In fact, scale is a serious concern for new home buyers and builders alike. Individuals interested in green housing will actively avoid building more home than they need – scaling to the square foot matter because that’s more space you need to heat or cool – and this is harder to do when buying. You’re stuck with someone else’s design. In this vein, Missouri S&T’s Nest Home design, which uses recycled shipping containers, combines the tiny home trend with reuse and sustainability.

The Simple Retrofit

From an environmental perspective, there’s an obvious problem with building a new home: it’s an activity of mass consumption. There are already 120 million single-family homes and duplexes in the United States; do we really need more?

Extensive development alone is a good enough reason to intelligently retrofit an existing home rather than building new green structures, but the key is to do so with as little waste as possible. One option for retrofitting older homes is to install new smart home technology that can automate home regulation to reduce energy use.

Real estate agent Roxanne DeBerry sees clients struggle with issues of efficiency on a regular basis. That’s why she recommends tools like the Nest Thermostat, which develops a responsive heating and cooling schedule for the home and can be remotely adjusted via smartphone. Other smart tools for home efficiency include choosing Energy Star appliances and installing water-saving faucets and low-pressure toilets. These small changes add up.

Big Innovations

Ultimately, the most effective approach to green housing is likely to be aggressive retrofitting of everything from period homes to more recent construction. This will reduce material use where possible and prevent further aggressive land use. And finally, designers, activists, and engineers are coming together to develop such structures.

In the UK, for example, designers are interested in finding ways to adapt period houses for greater sustainability without compromising their aesthetics. Many have added solar panels, increased their insulation levels, and recently they even developed imitation sash triple glazed windows. As some have pointed out, the high cost of heating these homes without such changes will push these homes out of relevance without these changes. This is a way of saving existing structures.

Harvard is also working on retrofitting homes for sustainability. Their HouseZero project is designed for near-zero energy use and zero carbon emissions using geothermal heating and temperature radiant surfaces. The buildings bridge the gap between starting over and putting up with unmanageable heating and cooling bills.

It will take a long time to transition the majority of individuals to energy efficient, green housing but we’re headed in the right direction. What will your next home be like? As long as the answer is sustainable, you’re part of the solution to our chronic overuse – of land, energy, water, and more.

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How the Auto Industry is Lowering Emissions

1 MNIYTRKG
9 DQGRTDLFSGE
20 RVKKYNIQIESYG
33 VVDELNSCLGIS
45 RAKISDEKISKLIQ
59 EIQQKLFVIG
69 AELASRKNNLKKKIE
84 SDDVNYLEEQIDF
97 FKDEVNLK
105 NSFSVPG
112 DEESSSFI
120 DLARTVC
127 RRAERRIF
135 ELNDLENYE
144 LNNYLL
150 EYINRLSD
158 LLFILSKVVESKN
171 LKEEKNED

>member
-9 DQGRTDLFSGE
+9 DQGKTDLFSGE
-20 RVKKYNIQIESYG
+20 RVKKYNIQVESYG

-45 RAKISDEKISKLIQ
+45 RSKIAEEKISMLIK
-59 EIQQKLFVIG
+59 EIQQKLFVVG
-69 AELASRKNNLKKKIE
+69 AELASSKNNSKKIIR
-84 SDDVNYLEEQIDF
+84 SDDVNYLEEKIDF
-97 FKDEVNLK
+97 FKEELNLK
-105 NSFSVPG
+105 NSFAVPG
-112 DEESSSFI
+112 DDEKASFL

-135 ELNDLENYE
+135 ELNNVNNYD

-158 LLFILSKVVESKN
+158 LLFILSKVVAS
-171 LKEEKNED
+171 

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Currently, the automotive industry is undergoing an enormous change in a bid to lower carbon emissions. This has been pushed by the Government and their clean air plans, where they have outlined a plan to ban the sale of petrol and diesel cars by 2040.

Public Health Crisis

It is said that the levels of air pollution lead to 40,000 early deaths in the UK, with London being somewhere that is particularly bad. This has led to the new T-Charge, where heavy polluting cars will pay a new charge on top of the existing congestion charge. Other cities have taken action too, with Oxford recently announcing that they will be banning petrol and diesel cars from the city centre by 2020.

Eco-Friendly Vehicles

It is clear that the Government is taking action, but what about the auto industry? With the sale of petrol and diesel plummeting and a sharp rise in alternatively fuelled vehicles, it is clear that the industry is taking note and switching focus to green cars. There are now all kinds of fantastic eco-friendly cars available and a type to suit every motorist whether it is a small city car or an SUV.

Used Cars

Of course, it is the cars that are currently on the road that are causing the problem. The used car market is enormous and filled with polluting automobiles, but there are steps that you can take to avoid dangerous automobiles. It is now more important than ever to get vehicle checks carried out through HPI, as these can reveal important information about the automobile’s past and they find that 1 in 3 cars has a hidden secret of some kind. Additionally, they can now perform recall checks to see if the manufacturer has recalled that particular automobile. This allows people to shop confidently and find vehicles that are not doing as much damage to the environment as others.

Public Perception

With the rise in sales of alternatively fuelled vehicles, it is now becoming increasingly more common to see them on UK roads. Public perception has changed drastically in the last few years and this is because of the air pollution crisis, as well as the fact that there are now so many different reasons to switch to electric cars, such as Government grants and no road tax. A similar change in public opinion has happened in the United States, with electric car sales up by 47% in 2017.

Progress

The US is leading the way for lowering emissions as they have declined by 758 million metric tons since 2005, which is the largest amount by far with the UK in second with a decline of 170 million metric tons. Whilst it is clear that these two nations are doing a good job, there is still a lot of work that needs to be done in order to improve the air quality and stop so many premature deaths as a result of pollution.

With the Government’s plans, incentives to make the change and a change in public perception, it seems that the electric car revolution is fully underway.